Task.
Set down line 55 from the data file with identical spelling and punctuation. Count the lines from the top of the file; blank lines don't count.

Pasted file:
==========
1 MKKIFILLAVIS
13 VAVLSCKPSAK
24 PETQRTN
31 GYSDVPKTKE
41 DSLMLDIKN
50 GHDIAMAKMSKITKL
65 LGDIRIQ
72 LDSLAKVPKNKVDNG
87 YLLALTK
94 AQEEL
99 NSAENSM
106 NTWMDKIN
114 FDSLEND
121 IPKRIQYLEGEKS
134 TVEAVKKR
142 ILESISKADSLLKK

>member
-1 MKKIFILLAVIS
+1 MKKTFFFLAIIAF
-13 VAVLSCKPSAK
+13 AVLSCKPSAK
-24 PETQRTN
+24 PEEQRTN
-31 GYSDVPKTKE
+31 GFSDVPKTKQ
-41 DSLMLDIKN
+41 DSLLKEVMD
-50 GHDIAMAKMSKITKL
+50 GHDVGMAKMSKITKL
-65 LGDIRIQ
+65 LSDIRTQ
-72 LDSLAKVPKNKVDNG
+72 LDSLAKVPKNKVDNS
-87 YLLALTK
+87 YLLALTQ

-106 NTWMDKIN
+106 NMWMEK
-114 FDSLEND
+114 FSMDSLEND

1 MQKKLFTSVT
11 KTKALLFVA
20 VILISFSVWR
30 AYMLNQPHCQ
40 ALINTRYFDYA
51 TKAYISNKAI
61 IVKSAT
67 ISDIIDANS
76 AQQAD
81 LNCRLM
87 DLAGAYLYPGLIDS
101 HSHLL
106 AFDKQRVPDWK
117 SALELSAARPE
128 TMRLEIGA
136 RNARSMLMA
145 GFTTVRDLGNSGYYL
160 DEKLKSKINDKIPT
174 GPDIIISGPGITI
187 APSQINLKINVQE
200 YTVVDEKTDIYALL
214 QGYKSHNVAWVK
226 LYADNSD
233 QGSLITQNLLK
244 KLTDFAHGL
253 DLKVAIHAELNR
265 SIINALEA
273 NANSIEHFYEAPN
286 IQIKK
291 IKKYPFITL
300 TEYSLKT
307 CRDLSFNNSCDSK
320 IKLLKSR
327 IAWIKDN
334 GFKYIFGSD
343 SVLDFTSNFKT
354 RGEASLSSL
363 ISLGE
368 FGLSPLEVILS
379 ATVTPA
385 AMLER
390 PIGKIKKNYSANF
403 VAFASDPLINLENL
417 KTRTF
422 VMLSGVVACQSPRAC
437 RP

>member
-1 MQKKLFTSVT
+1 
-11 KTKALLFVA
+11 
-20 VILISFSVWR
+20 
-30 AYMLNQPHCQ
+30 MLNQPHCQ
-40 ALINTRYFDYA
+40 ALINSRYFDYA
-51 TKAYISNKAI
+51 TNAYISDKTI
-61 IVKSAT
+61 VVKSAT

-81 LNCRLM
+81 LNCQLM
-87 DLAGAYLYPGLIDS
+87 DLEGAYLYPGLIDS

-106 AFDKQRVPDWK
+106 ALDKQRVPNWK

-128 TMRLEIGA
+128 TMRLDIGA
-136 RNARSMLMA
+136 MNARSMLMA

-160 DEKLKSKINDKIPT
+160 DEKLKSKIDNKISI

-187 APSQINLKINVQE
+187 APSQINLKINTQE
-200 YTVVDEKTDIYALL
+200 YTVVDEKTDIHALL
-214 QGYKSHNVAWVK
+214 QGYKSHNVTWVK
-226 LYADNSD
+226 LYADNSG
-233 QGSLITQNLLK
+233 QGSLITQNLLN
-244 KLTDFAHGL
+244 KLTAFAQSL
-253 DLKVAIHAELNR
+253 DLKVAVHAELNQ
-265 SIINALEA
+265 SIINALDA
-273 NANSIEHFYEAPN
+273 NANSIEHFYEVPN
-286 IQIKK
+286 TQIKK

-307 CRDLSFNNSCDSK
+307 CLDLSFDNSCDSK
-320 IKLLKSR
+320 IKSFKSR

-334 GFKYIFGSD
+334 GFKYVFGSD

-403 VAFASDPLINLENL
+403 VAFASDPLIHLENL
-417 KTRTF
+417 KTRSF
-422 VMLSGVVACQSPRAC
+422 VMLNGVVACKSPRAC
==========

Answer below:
136 RNARSMLMA